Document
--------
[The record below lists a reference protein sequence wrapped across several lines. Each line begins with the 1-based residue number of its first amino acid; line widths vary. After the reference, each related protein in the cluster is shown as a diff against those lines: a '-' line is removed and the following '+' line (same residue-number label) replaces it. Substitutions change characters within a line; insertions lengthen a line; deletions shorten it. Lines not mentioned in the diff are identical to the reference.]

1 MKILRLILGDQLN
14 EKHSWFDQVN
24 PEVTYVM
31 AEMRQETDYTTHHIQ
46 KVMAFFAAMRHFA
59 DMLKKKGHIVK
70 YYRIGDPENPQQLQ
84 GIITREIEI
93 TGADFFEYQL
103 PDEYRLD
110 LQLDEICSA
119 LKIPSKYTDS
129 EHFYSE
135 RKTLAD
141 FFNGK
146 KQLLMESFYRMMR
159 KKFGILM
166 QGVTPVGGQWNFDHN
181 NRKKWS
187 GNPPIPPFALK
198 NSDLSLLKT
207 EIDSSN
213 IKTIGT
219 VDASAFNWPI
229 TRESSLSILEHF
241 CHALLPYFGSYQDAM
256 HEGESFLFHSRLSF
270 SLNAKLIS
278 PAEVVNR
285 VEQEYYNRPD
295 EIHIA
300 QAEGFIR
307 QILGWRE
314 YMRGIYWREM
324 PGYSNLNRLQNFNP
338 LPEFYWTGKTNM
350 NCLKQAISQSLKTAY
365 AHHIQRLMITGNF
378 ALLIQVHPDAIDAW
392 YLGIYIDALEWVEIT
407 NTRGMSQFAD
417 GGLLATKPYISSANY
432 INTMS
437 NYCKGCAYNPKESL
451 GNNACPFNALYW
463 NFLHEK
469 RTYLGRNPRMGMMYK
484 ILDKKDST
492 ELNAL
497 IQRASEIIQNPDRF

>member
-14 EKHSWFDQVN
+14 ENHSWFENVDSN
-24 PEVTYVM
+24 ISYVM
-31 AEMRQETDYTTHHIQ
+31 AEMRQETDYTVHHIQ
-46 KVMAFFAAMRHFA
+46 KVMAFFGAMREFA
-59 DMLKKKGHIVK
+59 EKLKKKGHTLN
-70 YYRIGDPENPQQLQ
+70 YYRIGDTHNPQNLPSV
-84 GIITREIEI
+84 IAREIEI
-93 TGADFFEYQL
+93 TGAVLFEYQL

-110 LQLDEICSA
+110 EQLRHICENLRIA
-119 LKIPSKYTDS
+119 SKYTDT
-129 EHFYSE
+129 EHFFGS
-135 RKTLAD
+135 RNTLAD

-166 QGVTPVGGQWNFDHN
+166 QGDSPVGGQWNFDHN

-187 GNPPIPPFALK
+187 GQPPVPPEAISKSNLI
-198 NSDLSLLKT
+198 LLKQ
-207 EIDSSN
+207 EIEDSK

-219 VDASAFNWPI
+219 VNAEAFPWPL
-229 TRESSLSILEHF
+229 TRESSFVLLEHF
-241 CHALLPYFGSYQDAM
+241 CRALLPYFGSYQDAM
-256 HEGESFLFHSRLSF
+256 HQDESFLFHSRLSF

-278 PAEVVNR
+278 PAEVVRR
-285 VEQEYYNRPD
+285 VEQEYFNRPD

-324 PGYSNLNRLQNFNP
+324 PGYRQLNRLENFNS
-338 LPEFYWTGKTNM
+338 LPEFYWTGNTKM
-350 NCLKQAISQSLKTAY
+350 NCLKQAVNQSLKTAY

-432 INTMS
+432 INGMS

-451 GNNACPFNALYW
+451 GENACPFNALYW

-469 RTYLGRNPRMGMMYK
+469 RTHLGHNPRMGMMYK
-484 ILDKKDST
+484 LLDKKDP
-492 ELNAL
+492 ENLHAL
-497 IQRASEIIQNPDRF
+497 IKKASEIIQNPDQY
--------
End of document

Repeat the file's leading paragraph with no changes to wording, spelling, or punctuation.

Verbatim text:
[The record below lists a reference protein sequence wrapped across several lines. Each line begins with the 1-based residue number of its first amino acid; line widths vary. After the reference, each related protein in the cluster is shown as a diff against those lines: a '-' line is removed and the following '+' line (same residue-number label) replaces it. Substitutions change characters within a line; insertions lengthen a line; deletions shorten it. Lines not mentioned in the diff are identical to the reference.]